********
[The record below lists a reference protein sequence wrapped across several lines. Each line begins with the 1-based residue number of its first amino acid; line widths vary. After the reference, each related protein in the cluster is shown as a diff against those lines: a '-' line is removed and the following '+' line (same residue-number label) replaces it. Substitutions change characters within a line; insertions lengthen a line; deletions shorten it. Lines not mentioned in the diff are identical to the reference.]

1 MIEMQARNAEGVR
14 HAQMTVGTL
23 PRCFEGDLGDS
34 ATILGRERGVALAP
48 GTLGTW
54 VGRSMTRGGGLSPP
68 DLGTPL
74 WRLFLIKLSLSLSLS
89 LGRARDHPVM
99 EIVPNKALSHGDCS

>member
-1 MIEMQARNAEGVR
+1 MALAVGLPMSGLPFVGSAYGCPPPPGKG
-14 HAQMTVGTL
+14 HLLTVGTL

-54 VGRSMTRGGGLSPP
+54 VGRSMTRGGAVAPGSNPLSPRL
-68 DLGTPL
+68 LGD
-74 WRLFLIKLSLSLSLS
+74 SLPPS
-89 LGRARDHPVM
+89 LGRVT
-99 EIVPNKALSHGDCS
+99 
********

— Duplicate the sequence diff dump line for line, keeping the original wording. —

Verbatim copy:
[The record below lists a reference protein sequence wrapped across several lines. Each line begins with the 1-based residue number of its first amino acid; line widths vary. After the reference, each related protein in the cluster is shown as a diff against those lines: a '-' line is removed and the following '+' line (same residue-number label) replaces it. Substitutions change characters within a line; insertions lengthen a line; deletions shorten it. Lines not mentioned in the diff are identical to the reference.]

1 MIEMQARNAEGVR
14 HAQMTVGTL
23 PRCFEGDLGDS
34 ATILGRERGVALAP
48 GTLGTW
54 VGRSMTRGGGLSPP
68 DLGTPL
74 WRLFLIKLSLSLSLS
89 LGRARDHPVM
99 EIVPNKALSHGDCS

>member
-1 MIEMQARNAEGVR
+1 MALAVGLPMSGLPFVGSAYGCPPPPGKG
-14 HAQMTVGTL
+14 HLLTVGTL

-54 VGRSMTRGGGLSPP
+54 VGRSMTRGGAVAPGSNPLSPRL
-68 DLGTPL
+68 LGD
-74 WRLFLIKLSLSLSLS
+74 SLPPS
-89 LGRARDHPVM
+89 LGRVT
-99 EIVPNKALSHGDCS
+99 